Table 6. Distribution of answers to the question about the expected effectiveness of anti–sanction measures, %

Anti-sanction measures

Expected high

Expected rather high

Expected rather low

Expected low

Zero expected

No answer

Moratorium until December 31, 2022, on the requirements for the publication activity of Russian researchers in foreign journals indexed in the Web of Science and Scopus databases, as well as on participation in foreign scientific conferences







New approaches to assessing the effectiveness of scientific activities







Simplification of public procurement procedures for scientific equipment and consumables







Federal project Development of Domestic Scientific Instrumentation (by 2024, more than 42 new scientific instruments manufactured in the Russian Federation)







Creation of new scientific laboratories for young scientists








In 2022, a number of federal measures were announced [2] and partially implemented to counter sanctions of unfriendly states (Table 6). According to the researchers, of the countersanction measures proposed for evaluation, the most effective is the simplification of the public procurement procedure for scientific equipment and consumables [3]; however, the proportion of respondents who are optimistic in this regard barely reaches half (46.7%). The remaining four measures were approved by 29–35%. The greatest skepticism is caused by the announcement of a moratorium (not cancellation) regarding the requirement on publishing in foreign journals indexed in foreign databases, from which the Russian Federation is already disconnected, [4] as well as another update of the approach to assessing the effectiveness of scientific activities. By and large, this is a kind of mirror image of the results of the 2021 survey, when respondents supported assessing publication activity based on Web of Science and Scopus.

In our opinion, it is extremely important to understand what scientists think about the termination or reduction of international cooperation in science and technology with unfriendly countries. As it turned out, approximately three–quarters of the respondents consider it acceptable for Russian researchers and their teams to start (continue) scientific interaction with colleagues and research centers from such countries in the field of civil science; only about 10% of the respondents insist on the need to stop contacts. This result can be interpreted in two ways. On the one hand, the unconditional admissibility of cooperation was supported by respondents who considered science to be a cosmopolitan institution outside politics, outside national borders. The admissibility of cooperation, but under certain conditions, was advocated by researchers who put in the first place the usefulness of interaction from the point of view of national interests (not to the detriment of their country). On the other hand, the thirty–year–long period of cosmopolitanism in Russian science has led to a violation of identification along the “friend or foe” line and it cannot be restored overnight even during the period of hostilities, when the forces and means of unfriendly states are used against the Russian Federation.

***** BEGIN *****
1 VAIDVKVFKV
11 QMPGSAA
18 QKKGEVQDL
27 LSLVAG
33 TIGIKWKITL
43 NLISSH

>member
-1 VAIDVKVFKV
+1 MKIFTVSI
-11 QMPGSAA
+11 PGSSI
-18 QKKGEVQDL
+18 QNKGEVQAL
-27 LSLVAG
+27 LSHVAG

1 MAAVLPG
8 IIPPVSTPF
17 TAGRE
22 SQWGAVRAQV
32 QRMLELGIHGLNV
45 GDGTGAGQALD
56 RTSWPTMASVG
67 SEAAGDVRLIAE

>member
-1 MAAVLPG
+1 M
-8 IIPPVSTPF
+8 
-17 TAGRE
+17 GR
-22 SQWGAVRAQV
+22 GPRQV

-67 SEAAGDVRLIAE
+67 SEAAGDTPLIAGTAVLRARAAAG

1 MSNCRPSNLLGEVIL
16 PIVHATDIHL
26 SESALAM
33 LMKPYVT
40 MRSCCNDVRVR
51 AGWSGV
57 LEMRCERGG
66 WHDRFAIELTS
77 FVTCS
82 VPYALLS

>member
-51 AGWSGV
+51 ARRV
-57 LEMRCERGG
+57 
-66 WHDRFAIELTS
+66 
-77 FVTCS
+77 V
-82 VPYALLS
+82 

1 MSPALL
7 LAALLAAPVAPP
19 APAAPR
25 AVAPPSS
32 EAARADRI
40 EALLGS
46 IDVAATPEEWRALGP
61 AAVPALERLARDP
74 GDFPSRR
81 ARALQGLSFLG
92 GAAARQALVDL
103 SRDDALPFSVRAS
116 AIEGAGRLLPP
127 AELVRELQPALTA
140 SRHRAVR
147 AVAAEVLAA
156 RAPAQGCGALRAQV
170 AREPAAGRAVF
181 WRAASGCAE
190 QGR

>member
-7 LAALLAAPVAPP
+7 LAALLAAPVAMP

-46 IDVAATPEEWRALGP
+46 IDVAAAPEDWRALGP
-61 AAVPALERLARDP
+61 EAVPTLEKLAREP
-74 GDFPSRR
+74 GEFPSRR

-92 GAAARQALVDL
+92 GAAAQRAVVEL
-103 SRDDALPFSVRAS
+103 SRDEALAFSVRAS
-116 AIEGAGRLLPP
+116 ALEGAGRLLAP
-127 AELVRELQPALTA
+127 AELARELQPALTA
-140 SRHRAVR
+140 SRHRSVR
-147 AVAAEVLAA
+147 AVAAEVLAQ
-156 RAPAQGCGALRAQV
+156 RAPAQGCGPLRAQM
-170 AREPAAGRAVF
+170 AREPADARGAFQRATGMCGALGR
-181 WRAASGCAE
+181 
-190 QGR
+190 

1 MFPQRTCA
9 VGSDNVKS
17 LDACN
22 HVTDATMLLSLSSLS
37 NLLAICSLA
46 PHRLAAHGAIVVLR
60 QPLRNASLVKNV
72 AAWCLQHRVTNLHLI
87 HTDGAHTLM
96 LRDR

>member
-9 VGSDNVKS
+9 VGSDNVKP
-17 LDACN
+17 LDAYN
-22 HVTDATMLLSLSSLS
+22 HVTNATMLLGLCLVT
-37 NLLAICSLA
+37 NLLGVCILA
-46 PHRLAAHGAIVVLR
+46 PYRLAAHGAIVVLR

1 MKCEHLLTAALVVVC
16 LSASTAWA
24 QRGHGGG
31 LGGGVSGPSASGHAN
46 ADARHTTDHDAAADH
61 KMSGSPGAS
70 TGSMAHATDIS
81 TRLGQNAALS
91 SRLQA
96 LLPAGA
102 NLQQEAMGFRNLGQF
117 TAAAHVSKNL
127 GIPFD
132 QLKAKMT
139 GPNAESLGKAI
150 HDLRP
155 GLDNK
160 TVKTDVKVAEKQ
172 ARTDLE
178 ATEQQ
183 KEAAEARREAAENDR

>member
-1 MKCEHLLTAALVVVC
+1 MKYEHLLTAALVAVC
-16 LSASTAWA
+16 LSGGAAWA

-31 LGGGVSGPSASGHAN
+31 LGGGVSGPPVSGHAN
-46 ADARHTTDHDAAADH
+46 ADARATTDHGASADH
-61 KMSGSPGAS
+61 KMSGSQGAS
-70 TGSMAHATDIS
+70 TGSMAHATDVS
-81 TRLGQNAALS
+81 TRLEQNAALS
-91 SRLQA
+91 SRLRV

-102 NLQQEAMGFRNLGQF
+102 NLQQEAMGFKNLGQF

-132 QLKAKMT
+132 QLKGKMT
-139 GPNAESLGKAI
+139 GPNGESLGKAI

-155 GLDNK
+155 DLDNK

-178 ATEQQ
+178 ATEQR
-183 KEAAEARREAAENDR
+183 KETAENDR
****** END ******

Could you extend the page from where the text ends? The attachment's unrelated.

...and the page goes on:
As for forecasts regarding the restoration of ties between Russian science and foreign science, approximately 25% of the survey participants are convinced that cooperation will be restored in one to three or four to seven years. Slightly less than 18% predict an interval of ten years, and 10.5% of the most pessimistic respondents believe that it will not be possible to return the interaction to the previous level in the foreseeable future.


* * *


The results of the 2021 and 2022 studies, including numerous comments and answers to open questions, allow us to draw the following conclusions.

First. By 2021, the Russian scientific community had developed a fairly tolerant attitude towards the evaluation of scientific activity according to the templates of world science (measuring publication activity using international databases, tracking positions in foreign university rankings). More than half of the respondents (among young scientists, this proportion is even higher) consider the integration vector as a true guide for the development of Russian science. In addition, the comments show a desire to establish clear rules of the game (criteria for appointment and certification, receiving grants, determining wages and allowances) based on measuring publication activity. The reverse side of this coin is distrust of the examination system.